Boingo - a traveler's lifesaver

Summary:I've been road testing Boingo on both my laptop and N95 the last few months. It's great.

I've been road testing Boingo on both my laptop and N95 the last few months. It's great. In short, Boingo provides subscribers with an easy way to avoid all those ludicrous $X per day charges that hotels and airport operators try to gouge out of you when on the road and especially when out of range of your home network provider.

In my case that means any airport in Spain plus the rest of the world, especially if I want to use the laptop rather than simply collecting and answering email over the N95. Given that I make a foreign business trip almost every month, that can quickly add up to a lot of money. As an aside, remember that Blackberry is not as popular in Europe as it is in the US where every other business person I come across seems to be thumbing their Blackberry.

Boingo's attraction comes in two forms. First the laptop subscription cost at $21.95 per month after the teaser rate of $7.95 for use in the US is easily recouped against hotel and airport charges. The $39 global rate is even better value for money when you consider that a hotel in Amsterdam can charge as much as €24 ($34) per day and one in London £12.00 ($21)per day.

Second, the Boingo network is growing well with more than 100,000 locations spread around the world. So for example last week, I was able to connect at an Ibis Hotel in the UK - something I would normally have done directly through the Orange network. If I'd had time, I would have checked out the connection at Manchester airport. While on a layover in Atlanta, I noticed that Boingo is the preferred partner for a number of alternative providers at the airport.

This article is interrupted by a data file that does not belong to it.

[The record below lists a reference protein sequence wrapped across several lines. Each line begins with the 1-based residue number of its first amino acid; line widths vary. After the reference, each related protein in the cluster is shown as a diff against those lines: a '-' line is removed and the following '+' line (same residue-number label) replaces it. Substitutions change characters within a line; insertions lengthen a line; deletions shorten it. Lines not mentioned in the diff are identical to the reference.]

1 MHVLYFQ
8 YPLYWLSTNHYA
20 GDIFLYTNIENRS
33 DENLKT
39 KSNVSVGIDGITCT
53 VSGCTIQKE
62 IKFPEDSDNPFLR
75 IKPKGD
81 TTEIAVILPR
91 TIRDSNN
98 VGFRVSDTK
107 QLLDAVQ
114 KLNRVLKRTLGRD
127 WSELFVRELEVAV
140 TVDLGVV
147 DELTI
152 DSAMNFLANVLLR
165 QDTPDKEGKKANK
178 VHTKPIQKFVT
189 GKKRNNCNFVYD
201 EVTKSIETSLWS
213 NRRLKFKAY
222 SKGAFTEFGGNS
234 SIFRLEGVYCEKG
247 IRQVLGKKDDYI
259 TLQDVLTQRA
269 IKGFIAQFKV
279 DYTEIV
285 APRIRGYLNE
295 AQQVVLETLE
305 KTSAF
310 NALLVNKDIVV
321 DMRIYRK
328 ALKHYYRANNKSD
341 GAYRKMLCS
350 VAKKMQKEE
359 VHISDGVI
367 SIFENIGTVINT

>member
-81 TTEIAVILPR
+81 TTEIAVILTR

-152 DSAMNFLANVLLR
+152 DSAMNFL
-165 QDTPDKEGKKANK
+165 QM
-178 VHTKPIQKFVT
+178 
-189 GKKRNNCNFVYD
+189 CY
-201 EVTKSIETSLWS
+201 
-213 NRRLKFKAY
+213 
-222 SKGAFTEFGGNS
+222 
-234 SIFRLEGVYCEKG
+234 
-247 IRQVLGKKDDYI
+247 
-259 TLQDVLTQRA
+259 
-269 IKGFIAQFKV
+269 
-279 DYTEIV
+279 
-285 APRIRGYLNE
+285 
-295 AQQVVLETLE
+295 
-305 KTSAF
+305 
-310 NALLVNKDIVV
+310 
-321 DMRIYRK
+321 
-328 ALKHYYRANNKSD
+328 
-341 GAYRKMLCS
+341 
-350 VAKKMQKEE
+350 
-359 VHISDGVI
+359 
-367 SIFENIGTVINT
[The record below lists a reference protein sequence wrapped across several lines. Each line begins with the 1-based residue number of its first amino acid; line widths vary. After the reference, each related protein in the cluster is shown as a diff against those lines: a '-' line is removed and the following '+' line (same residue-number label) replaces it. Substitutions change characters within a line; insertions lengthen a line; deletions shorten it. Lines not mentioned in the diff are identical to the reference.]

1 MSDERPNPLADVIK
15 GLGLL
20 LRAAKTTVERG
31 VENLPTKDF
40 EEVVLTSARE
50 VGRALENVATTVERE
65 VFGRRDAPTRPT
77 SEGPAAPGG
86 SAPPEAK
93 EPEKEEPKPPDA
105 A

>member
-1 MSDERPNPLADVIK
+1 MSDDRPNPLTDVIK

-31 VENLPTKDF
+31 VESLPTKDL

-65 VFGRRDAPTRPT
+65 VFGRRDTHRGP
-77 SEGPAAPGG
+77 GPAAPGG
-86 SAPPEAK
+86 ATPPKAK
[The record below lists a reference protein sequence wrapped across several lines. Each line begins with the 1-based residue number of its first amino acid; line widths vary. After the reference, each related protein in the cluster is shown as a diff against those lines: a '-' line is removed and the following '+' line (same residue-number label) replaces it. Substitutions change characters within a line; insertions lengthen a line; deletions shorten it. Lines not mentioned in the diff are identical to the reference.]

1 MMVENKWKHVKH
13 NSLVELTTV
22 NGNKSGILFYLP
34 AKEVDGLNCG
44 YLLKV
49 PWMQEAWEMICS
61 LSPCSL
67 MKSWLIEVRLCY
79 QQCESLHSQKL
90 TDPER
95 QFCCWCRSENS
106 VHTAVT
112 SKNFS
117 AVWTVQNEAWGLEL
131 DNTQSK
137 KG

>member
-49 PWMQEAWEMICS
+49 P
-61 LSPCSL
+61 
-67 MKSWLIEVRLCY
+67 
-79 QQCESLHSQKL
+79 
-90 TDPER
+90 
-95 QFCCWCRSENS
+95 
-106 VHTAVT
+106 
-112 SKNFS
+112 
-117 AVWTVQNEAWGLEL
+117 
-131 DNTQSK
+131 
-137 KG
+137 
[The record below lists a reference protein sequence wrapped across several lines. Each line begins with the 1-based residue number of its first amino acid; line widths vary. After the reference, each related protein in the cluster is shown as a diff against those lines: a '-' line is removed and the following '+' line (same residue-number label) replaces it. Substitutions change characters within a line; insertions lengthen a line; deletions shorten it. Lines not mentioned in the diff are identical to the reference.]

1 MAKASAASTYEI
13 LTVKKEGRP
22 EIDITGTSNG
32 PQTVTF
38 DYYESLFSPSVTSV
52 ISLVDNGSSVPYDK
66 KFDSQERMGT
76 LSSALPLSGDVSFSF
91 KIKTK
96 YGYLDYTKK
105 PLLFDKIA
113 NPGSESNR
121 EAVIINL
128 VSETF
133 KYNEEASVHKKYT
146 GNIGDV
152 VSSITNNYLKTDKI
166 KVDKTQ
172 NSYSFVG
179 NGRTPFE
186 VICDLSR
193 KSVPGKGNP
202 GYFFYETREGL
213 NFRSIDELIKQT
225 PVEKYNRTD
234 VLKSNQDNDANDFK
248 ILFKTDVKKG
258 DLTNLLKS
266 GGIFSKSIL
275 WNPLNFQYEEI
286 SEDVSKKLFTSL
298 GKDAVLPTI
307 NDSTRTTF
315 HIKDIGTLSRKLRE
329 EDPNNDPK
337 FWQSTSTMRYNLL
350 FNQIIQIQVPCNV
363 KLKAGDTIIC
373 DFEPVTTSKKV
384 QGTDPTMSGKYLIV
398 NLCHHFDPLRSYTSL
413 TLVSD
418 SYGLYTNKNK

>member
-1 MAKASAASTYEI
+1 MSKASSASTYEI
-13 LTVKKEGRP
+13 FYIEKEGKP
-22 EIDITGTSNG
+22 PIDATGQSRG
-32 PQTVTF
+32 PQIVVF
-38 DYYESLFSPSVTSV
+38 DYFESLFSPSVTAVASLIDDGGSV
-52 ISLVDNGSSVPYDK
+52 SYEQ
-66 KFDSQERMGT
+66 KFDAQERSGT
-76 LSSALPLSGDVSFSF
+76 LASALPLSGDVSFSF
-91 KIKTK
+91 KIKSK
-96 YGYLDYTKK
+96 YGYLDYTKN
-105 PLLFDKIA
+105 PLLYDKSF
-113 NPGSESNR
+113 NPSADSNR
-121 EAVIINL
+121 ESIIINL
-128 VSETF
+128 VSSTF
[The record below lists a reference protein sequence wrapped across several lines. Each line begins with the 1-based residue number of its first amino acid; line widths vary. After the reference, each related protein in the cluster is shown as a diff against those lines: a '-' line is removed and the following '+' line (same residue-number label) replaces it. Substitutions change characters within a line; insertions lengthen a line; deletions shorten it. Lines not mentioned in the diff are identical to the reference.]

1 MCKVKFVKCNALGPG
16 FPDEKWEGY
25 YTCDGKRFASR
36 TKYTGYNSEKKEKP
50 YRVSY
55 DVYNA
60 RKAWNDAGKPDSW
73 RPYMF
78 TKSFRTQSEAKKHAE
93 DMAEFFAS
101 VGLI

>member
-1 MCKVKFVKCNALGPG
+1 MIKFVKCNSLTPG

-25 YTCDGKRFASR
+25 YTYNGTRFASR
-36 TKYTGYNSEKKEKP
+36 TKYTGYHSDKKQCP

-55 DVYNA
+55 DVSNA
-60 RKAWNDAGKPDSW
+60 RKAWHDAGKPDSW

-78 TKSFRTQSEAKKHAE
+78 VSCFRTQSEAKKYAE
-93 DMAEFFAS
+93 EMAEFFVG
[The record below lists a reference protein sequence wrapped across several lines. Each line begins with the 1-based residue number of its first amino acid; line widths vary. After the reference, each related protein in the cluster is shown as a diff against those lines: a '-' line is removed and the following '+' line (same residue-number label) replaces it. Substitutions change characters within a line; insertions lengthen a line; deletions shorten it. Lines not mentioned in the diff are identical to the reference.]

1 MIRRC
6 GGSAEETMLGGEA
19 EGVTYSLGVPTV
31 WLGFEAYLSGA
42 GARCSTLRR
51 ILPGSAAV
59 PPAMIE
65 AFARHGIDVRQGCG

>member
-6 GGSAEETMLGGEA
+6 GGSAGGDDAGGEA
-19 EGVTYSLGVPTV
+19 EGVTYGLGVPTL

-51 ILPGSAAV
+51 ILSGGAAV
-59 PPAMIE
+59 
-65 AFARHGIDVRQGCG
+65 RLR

The proof of the pudding comes in the quality of the WiFi connection. So far I've experienced no problems. This is in sharp contrast to the issues I usually have at conferences when WiFi networks are under provisioned.

My one nit is the fact I need separate subscriptions for laptop and the N95 which comes in at $7.95 per month. I'd prefer to have an all-in-one deal but I guess that will come in time as the network expands and Boingo is able to bundle services more cost effectively.

Finally it's worth thinking about the loyalty angle. Many of my friends detest their day to day provider. This is because they get stung with roaming charges out of all proportion to the value they deliver. Network of network providers like Boingo offer a different, more convenient experience. I sense that is likely to keep customers more loyal, especially for the increasing numbers of road warriors and Starbucks style startups.

Topics: Hardware, Laptops, Mobility, Networking

About

Dennis Howlett has been providing comment and analysis on enterprise software since 1991 in a variety of European trade and professional journals including CFO Magazine, The Economist and Information Week. Today, apart from being a full time blogger on innovation for professional services organisations, he is a founding member of Enterpri... Full Bio

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